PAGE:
The amount of tweets I got really quickly. Within a month, I had double the amount of followers than my personal account.

With Twitter, it’s a really supportive thing. Before we’ve even seen a play or passed judgement, we can celebrate that it has women in it, retweet and spread the love.

How did you get from @bechdeltheatre to the Bechdel Theatre Festival?

There is a limit to how far Twitter can take the debate.

I started my own blog but I don’t like ‘Here’s my opinion, take it or leave it’. It’s not my natural way of doing things.

I get a lot more from ‘Hey, let’s meet up for a coffee’.

Where did you find people to meet up for coffee with?

Operating as I normally do by going to lots of events, but rather than saying ‘Oh, it’s a bit shit that there are no parts for women’, I was saying ‘I’ve set up at Twitter page’.

As soon as you say you’re doing something, people say ‘You should speak to …’
Amy Clare Tasker from Gap Salon said why don’t you speak to Whoop ‘n’ Wail; director Bruce Guthrie suggested Naomi Paxton’s Suffrage Plays; Helen Barnett from Sphynx Theatre invited me to one of their salons, and Jo Caird from The Stage wanted to write an article.

You’ve really answered my next question, which was: was it a conscious decision to pull together all the great work that is already being done by practitioners in this field?

Initially I thought, I’ll produce a bunch of new plays that pass the Bechdel Test – but then I found out that’s what you guys do with Whoop ‘n’ Wail Represents… and I like it a lot but I don’t want to copy it!

So, I decided I’d be more of a vehicle for spreading the word.

Bechdel Theatre meeting Feb 16
Bechdel Theatre Festival planning Feb 2016. (L-R) Beth Watson, Bechdel Theatre; Lizzie Milton, playwright; Ali Kemp, WnW; Ellie Bland, Siberian Lights; Deborah Klayman, WnW; Sophie Dickson, actor/producer; also present Jen Wallace, Bechdel Test Fest; Karen Healy, Pondering Media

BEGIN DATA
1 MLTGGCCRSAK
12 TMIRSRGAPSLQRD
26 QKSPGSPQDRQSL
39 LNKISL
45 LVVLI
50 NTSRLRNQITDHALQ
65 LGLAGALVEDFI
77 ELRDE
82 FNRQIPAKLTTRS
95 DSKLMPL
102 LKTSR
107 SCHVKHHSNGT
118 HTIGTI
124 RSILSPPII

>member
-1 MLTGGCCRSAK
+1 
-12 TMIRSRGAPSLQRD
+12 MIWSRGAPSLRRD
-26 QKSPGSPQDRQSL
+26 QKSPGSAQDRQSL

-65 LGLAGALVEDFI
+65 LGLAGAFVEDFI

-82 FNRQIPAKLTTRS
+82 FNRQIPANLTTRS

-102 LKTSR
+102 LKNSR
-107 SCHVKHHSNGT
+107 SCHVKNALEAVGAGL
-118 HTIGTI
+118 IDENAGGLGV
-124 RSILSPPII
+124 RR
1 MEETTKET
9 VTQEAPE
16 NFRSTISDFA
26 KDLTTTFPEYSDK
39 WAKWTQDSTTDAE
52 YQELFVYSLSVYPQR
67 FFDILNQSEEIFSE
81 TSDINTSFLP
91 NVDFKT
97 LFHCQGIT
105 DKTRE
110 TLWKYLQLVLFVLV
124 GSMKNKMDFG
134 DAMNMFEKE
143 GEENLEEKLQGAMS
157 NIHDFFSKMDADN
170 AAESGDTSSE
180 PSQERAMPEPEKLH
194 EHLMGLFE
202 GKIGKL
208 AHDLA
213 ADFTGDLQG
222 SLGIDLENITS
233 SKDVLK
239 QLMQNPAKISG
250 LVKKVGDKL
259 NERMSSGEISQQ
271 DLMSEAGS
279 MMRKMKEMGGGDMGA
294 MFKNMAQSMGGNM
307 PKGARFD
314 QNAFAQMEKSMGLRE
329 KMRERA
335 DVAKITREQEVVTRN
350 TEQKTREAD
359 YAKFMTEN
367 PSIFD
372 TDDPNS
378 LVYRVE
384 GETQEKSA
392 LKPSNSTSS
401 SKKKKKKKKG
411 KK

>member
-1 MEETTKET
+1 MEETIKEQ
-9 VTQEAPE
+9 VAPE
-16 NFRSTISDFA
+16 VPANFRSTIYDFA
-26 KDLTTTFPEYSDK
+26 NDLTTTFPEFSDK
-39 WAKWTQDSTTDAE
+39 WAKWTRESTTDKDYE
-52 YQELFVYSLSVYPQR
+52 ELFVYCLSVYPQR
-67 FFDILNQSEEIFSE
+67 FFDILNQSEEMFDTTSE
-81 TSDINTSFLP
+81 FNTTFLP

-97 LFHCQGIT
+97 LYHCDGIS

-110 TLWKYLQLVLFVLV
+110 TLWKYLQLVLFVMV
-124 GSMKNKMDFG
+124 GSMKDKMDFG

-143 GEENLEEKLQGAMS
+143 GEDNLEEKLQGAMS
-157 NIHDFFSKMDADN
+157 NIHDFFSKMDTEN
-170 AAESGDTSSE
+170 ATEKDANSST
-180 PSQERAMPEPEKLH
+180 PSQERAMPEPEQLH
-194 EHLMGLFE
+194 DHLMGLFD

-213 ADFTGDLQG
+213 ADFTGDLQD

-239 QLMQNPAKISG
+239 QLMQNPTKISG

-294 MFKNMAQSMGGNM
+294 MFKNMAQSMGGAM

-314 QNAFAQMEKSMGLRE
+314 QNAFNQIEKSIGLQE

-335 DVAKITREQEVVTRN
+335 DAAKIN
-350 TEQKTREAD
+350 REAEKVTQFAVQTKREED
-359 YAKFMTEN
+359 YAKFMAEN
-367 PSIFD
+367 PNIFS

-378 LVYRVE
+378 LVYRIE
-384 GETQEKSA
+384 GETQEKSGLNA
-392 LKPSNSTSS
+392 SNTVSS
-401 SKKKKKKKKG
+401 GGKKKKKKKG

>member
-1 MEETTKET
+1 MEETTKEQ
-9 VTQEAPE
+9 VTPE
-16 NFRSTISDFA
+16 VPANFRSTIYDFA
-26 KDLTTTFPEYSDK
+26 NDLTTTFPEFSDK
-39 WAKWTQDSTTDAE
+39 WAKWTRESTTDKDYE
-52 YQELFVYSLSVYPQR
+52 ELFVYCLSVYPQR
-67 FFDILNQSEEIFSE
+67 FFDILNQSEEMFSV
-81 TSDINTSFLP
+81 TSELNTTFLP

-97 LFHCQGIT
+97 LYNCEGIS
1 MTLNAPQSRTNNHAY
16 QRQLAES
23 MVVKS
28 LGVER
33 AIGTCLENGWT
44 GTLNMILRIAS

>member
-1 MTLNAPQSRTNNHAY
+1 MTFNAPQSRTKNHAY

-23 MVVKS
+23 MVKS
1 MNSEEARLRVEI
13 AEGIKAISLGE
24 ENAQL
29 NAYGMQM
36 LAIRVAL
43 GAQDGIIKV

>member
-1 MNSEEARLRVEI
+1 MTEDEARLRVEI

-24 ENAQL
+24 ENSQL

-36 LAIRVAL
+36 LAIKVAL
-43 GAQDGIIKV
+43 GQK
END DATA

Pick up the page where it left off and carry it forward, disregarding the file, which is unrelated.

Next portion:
And in doing so, you’ve taken a very collaborative approach to your work.

People were asking me, is it just you? Are you doing this on your own? But I want it to be everyone.

There is a lot of talk about when women make theatre, collaboration is the way we work and I thought this approach was more feminist, but a lot of the people who have been involved with Bechdel Theatre have been men.

Perhaps it’s my social conditioning. Before I do anything, I want to ask everyone else’s opinion. We can see it as asking for permission, and women in particular get slagged off for this, but maybe it’s a positive thing.

If you are doing something about feminism, then it’s about supporting other women and so, how could I do that on my own?

And how does talking about women in theatre connect to women in the world?

It’s the feeling of being welcomed into a room because you share certain struggles or lack of privileges.

That’s what I get when I watch a play that represents women. I want to share what I’ve experienced with other women who don’t usually go to the theatre – it’s a misconception that you have to have a degree to understand theatre.

The best conversations I have about theatre are: ‘Oh my god, wasn’t that woman on stage just like your mum?’ or ‘I couldn’t believe she did that, I thought she was making a huge mistake, but maybe she did it because…’.

How will you know that the Bechdel Theatre Festival has been a success? What does success mean to you?

To get people to see plays with women in them and that someone, if not everyone, brings a friend who doesn’t usually go to the theatre.

I want to bring together theatre buffs and first time theatre goers with the people who make theatre. Not just in a Q&A situation where writers, actors and directors tell audiences what feminist theatre is, but by talking together as equals about how female characters affect them.

And ultimately, I want people talking about female characters, in a way that’s not talking about the lack of them.

tNyDnUIf_400x400Meet Beth at The Bechdel Theatre Festival, which launches a series of pop up conversations on Sunday 20th March 2016 at The Arts Theatre, London;

Or follow the conversation @Bechdeltheatre

See you there!